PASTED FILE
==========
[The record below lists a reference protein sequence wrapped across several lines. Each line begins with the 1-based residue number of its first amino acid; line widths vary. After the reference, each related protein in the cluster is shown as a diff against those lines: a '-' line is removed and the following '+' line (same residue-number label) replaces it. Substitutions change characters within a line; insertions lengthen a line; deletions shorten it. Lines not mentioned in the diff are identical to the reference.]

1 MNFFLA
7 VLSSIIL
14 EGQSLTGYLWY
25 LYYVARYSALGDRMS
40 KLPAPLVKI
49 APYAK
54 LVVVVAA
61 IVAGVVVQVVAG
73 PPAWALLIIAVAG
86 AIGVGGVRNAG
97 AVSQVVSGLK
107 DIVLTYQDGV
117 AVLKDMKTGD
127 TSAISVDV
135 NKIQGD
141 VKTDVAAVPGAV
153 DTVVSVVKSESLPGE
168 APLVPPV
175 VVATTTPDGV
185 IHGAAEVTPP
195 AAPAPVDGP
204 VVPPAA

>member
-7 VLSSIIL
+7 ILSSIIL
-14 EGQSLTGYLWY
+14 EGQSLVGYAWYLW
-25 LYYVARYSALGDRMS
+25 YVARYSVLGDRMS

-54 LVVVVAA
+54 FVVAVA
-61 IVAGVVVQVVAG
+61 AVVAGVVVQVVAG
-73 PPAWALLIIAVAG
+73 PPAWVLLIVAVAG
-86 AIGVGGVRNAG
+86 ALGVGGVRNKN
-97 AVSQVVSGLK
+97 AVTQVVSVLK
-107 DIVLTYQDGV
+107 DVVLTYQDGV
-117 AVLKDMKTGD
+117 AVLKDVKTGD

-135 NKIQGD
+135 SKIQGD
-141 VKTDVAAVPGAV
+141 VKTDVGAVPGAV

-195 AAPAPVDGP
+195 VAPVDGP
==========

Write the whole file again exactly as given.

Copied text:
[The record below lists a reference protein sequence wrapped across several lines. Each line begins with the 1-based residue number of its first amino acid; line widths vary. After the reference, each related protein in the cluster is shown as a diff against those lines: a '-' line is removed and the following '+' line (same residue-number label) replaces it. Substitutions change characters within a line; insertions lengthen a line; deletions shorten it. Lines not mentioned in the diff are identical to the reference.]

1 MNFFLA
7 VLSSIIL
14 EGQSLTGYLWY
25 LYYVARYSALGDRMS
40 KLPAPLVKI
49 APYAK
54 LVVVVAA
61 IVAGVVVQVVAG
73 PPAWALLIIAVAG
86 AIGVGGVRNAG
97 AVSQVVSGLK
107 DIVLTYQDGV
117 AVLKDMKTGD
127 TSAISVDV
135 NKIQGD
141 VKTDVAAVPGAV
153 DTVVSVVKSESLPGE
168 APLVPPV
175 VVATTTPDGV
185 IHGAAEVTPP
195 AAPAPVDGP
204 VVPPAA

>member
-7 VLSSIIL
+7 ILSSIIL
-14 EGQSLTGYLWY
+14 EGQSLVGYAWYLW
-25 LYYVARYSALGDRMS
+25 YVARYSVLGDRMS

-54 LVVVVAA
+54 FVVAVA
-61 IVAGVVVQVVAG
+61 AVVAGVVVQVVAG
-73 PPAWALLIIAVAG
+73 PPAWVLLIVAVAG
-86 AIGVGGVRNAG
+86 ALGVGGVRNKN
-97 AVSQVVSGLK
+97 AVTQVVSVLK
-107 DIVLTYQDGV
+107 DVVLTYQDGV
-117 AVLKDMKTGD
+117 AVLKDVKTGD

-135 NKIQGD
+135 SKIQGD
-141 VKTDVAAVPGAV
+141 VKTDVGAVPGAV

-195 AAPAPVDGP
+195 VAPVDGP